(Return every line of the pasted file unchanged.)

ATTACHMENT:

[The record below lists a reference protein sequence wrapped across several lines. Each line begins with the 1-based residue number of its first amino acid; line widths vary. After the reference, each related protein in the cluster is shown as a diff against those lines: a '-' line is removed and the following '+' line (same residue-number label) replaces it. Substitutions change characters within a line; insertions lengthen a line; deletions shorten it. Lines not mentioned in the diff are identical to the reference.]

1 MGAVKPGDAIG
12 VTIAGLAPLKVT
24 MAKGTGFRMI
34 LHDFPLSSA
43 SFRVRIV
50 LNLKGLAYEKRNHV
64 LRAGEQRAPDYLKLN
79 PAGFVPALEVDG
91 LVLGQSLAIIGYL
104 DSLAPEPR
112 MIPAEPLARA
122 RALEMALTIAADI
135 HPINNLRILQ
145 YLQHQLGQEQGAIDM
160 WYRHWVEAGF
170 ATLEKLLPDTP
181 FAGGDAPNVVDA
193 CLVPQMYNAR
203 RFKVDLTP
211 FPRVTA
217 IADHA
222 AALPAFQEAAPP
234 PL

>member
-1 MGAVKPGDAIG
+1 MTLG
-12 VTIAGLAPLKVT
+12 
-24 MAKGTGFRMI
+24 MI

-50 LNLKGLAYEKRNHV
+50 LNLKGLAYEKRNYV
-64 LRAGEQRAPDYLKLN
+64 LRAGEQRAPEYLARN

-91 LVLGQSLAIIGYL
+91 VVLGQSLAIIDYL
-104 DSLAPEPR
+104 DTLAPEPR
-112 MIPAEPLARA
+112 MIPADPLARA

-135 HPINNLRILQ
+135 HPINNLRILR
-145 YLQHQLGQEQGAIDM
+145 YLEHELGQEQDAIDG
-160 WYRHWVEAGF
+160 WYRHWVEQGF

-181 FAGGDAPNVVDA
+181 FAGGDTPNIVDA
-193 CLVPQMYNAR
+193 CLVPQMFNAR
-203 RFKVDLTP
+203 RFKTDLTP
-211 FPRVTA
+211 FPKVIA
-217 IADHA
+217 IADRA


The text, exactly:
[The record below lists a reference protein sequence wrapped across several lines. Each line begins with the 1-based residue number of its first amino acid; line widths vary. After the reference, each related protein in the cluster is shown as a diff against those lines: a '-' line is removed and the following '+' line (same residue-number label) replaces it. Substitutions change characters within a line; insertions lengthen a line; deletions shorten it. Lines not mentioned in the diff are identical to the reference.]

1 MGAVKPGDAIG
12 VTIAGLAPLKVT
24 MAKGTGFRMI
34 LHDFPLSSA
43 SFRVRIV
50 LNLKGLAYEKRNHV
64 LRAGEQRAPDYLKLN
79 PAGFVPALEVDG
91 LVLGQSLAIIGYL
104 DSLAPEPR
112 MIPAEPLARA
122 RALEMALTIAADI
135 HPINNLRILQ
145 YLQHQLGQEQGAIDM
160 WYRHWVEAGF
170 ATLEKLLPDTP
181 FAGGDAPNVVDA
193 CLVPQMYNAR
203 RFKVDLTP
211 FPRVTA
217 IADHA
222 AALPAFQEAAPP
234 PL

>member
-1 MGAVKPGDAIG
+1 MTLG
-12 VTIAGLAPLKVT
+12 
-24 MAKGTGFRMI
+24 MI

-50 LNLKGLAYEKRNHV
+50 LNLKGLAYEKRNYV
-64 LRAGEQRAPDYLKLN
+64 LRAGEQRAPEYLARN

-91 LVLGQSLAIIGYL
+91 VVLGQSLAIIDYL
-104 DSLAPEPR
+104 DTLAPEPR
-112 MIPAEPLARA
+112 MIPADPLARA

-135 HPINNLRILQ
+135 HPINNLRILR
-145 YLQHQLGQEQGAIDM
+145 YLEHELGQEQDAIDG
-160 WYRHWVEAGF
+160 WYRHWVEQGF

-181 FAGGDAPNVVDA
+181 FAGGDTPNIVDA
-193 CLVPQMYNAR
+193 CLVPQMFNAR
-203 RFKVDLTP
+203 RFKTDLTP
-211 FPRVTA
+211 FPKVIA
-217 IADHA
+217 IADRA